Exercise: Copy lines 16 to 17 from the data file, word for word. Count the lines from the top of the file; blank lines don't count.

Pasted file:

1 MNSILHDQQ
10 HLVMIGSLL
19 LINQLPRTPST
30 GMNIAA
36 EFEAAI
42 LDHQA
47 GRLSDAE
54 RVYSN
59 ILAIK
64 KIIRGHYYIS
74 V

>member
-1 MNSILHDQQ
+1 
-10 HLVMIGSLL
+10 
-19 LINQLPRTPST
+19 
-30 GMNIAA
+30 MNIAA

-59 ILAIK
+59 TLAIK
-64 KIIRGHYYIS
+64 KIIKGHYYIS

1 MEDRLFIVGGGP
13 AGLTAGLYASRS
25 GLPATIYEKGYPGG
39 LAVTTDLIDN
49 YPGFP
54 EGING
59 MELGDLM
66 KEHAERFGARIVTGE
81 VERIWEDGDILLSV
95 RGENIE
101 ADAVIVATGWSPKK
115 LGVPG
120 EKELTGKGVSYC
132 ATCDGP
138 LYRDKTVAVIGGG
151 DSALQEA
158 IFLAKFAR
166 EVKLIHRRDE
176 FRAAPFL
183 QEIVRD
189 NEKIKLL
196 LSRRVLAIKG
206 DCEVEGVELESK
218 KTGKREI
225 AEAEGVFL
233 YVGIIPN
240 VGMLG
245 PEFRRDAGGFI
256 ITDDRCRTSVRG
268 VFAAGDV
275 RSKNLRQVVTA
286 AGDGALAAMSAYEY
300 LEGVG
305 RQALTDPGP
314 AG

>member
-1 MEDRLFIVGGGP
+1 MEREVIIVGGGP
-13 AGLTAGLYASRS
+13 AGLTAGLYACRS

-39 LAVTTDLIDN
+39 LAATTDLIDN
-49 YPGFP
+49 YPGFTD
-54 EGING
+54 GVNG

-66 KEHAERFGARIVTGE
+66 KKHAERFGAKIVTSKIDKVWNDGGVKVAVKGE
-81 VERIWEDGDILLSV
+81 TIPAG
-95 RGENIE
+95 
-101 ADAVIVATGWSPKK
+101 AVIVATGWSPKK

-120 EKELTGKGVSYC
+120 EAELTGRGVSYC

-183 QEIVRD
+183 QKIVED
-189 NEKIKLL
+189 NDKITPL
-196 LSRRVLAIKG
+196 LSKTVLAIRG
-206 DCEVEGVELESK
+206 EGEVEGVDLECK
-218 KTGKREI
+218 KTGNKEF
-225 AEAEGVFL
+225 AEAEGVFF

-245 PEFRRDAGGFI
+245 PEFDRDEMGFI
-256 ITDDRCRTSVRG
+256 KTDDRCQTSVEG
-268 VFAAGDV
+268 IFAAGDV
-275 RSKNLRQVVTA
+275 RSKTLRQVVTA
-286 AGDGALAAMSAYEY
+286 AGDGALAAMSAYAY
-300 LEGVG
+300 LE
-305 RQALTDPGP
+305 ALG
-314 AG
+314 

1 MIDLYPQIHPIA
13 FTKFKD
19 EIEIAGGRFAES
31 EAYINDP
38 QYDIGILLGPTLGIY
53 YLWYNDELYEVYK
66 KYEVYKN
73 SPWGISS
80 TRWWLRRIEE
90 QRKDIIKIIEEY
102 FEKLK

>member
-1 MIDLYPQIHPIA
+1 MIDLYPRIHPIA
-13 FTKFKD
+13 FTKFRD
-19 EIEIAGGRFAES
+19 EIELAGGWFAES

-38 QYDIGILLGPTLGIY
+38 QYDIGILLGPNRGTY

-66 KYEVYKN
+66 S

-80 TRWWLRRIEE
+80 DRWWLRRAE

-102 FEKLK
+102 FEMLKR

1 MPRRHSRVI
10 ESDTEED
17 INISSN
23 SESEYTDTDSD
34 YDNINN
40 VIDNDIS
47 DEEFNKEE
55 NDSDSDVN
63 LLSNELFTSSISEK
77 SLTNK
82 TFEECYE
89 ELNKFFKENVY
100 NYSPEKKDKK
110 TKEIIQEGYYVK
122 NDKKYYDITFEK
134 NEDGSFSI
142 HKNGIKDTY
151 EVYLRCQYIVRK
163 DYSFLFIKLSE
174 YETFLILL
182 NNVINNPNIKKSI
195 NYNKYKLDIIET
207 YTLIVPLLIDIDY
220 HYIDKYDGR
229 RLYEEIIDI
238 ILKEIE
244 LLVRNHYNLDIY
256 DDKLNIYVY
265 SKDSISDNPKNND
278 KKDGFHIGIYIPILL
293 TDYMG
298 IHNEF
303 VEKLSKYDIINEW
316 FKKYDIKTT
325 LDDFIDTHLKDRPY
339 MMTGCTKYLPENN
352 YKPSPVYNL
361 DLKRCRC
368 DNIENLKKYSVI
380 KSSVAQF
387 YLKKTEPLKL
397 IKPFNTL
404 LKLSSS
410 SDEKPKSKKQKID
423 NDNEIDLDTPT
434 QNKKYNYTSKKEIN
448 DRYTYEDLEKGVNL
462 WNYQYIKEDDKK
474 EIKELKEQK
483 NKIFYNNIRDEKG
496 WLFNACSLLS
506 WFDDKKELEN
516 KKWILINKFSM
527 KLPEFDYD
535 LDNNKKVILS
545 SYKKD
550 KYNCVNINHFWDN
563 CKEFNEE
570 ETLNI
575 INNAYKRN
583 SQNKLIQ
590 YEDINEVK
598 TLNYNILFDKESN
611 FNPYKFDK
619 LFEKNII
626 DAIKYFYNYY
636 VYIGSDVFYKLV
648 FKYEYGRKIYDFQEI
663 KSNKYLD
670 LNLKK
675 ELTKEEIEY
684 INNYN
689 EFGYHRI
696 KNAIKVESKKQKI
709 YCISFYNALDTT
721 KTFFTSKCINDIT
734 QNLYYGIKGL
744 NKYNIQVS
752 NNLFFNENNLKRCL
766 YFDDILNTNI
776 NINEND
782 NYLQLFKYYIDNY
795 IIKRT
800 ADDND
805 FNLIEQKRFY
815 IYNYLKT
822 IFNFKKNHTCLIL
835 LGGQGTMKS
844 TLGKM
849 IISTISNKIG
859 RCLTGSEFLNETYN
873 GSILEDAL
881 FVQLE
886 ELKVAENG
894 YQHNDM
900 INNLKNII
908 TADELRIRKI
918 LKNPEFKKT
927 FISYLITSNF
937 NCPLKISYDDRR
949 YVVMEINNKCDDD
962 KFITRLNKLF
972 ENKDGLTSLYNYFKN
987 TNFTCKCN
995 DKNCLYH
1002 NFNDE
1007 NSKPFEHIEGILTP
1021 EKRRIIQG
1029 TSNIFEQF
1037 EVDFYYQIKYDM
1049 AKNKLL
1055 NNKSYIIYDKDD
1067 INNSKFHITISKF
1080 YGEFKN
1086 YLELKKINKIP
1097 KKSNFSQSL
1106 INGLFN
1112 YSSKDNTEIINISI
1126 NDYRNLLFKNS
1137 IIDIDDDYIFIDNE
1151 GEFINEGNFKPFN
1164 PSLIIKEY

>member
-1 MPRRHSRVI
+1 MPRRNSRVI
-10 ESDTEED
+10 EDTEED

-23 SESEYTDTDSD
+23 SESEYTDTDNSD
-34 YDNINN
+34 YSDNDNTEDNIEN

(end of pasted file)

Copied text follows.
+10 
-19 LINQLPRTPST